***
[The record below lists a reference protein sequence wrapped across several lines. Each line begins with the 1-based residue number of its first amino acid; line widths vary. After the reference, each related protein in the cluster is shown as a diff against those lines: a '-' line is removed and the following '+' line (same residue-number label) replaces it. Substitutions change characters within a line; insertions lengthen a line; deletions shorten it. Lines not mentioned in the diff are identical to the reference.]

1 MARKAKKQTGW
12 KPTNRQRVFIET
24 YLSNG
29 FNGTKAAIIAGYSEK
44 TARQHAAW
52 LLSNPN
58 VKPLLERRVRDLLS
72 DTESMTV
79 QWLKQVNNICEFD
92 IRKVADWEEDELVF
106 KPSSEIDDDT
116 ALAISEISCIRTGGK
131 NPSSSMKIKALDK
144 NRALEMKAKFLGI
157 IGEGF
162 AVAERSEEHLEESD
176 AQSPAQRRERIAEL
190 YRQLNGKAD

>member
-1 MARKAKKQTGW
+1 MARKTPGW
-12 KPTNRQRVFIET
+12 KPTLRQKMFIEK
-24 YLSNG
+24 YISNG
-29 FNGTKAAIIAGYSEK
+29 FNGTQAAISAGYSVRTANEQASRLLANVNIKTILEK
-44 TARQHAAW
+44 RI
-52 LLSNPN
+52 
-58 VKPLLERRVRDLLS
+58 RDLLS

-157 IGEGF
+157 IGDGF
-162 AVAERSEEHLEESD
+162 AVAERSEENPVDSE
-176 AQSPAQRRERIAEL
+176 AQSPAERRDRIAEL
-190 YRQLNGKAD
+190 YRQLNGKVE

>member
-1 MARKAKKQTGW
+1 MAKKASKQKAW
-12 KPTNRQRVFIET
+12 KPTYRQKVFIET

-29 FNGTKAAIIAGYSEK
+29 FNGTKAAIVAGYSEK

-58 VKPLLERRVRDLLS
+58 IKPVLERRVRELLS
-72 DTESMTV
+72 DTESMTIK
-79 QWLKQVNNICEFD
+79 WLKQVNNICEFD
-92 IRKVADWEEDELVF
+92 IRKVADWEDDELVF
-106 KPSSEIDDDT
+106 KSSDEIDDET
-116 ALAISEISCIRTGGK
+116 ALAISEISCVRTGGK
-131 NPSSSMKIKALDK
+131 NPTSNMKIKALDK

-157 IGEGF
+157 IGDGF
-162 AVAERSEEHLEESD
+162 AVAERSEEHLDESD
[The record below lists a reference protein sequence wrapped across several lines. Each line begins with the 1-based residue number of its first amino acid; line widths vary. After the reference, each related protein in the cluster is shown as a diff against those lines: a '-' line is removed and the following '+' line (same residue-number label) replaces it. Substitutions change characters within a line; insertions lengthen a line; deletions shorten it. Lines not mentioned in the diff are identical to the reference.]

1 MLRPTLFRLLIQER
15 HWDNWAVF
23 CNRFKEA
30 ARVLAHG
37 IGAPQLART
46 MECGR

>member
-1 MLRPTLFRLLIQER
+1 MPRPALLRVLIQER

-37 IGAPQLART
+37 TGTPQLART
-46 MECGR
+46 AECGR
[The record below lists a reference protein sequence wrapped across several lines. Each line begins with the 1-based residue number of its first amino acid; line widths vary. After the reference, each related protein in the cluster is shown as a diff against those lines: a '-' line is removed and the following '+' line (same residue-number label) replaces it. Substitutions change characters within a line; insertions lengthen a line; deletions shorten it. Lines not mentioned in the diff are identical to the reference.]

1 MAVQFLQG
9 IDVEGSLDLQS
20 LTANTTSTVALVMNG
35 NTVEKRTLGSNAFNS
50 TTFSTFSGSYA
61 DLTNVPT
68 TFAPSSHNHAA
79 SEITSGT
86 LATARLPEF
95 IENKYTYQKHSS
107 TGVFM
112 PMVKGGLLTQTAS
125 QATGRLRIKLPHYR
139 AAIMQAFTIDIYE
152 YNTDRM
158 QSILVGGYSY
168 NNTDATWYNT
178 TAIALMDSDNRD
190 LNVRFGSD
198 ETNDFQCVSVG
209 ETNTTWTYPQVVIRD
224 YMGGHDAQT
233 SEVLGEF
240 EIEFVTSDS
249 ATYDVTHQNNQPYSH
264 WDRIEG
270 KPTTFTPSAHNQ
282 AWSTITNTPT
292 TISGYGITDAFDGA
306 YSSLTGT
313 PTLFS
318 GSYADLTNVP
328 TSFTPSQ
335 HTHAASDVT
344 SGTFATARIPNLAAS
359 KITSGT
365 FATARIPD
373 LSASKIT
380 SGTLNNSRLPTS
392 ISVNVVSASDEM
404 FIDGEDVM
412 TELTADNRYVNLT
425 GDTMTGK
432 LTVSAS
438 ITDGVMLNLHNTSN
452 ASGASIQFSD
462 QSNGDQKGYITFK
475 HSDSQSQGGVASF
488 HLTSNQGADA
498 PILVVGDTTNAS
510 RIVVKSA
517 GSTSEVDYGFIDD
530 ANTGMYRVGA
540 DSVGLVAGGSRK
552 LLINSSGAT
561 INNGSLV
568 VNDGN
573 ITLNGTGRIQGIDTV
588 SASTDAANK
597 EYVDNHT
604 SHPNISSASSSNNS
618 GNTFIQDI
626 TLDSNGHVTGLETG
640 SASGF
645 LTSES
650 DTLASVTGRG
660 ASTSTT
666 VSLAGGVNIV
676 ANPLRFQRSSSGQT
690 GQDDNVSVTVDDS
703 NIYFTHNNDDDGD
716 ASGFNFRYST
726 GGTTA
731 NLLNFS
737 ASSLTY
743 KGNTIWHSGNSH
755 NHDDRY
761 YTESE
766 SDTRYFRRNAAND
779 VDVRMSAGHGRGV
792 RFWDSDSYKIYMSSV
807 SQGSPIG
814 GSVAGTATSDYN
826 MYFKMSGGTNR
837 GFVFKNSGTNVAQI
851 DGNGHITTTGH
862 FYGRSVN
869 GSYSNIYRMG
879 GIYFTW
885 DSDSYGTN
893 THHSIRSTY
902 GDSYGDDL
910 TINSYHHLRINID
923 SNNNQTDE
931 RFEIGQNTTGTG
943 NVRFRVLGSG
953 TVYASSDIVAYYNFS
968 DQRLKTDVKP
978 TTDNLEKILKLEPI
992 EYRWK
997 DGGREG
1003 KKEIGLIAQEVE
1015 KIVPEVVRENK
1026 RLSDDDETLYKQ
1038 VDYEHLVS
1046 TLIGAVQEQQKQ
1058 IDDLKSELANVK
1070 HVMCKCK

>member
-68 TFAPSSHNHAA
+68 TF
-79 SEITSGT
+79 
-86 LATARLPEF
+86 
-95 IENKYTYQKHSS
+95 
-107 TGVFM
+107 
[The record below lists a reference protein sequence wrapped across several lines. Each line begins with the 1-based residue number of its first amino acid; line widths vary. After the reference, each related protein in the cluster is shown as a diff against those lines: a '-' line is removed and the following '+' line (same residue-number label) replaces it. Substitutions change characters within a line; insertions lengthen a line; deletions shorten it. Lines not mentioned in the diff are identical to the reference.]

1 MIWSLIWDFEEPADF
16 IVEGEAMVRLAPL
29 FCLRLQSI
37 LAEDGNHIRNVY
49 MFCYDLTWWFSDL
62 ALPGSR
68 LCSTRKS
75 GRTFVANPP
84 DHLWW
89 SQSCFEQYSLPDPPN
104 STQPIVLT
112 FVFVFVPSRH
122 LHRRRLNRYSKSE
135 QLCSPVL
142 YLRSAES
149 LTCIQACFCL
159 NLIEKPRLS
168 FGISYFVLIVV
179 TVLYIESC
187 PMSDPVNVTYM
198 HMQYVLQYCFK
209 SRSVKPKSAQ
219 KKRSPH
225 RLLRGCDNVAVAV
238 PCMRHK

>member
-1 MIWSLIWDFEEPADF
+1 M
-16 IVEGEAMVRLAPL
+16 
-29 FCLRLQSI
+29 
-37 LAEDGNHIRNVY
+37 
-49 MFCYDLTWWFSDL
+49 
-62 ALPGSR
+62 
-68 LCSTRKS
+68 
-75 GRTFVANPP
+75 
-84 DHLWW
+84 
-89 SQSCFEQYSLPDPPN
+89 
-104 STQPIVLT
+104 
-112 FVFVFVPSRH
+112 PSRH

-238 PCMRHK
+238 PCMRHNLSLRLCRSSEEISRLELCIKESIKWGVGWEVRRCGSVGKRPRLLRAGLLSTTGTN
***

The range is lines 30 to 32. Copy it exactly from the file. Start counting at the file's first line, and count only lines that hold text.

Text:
+44 RI
-52 LLSNPN
+52 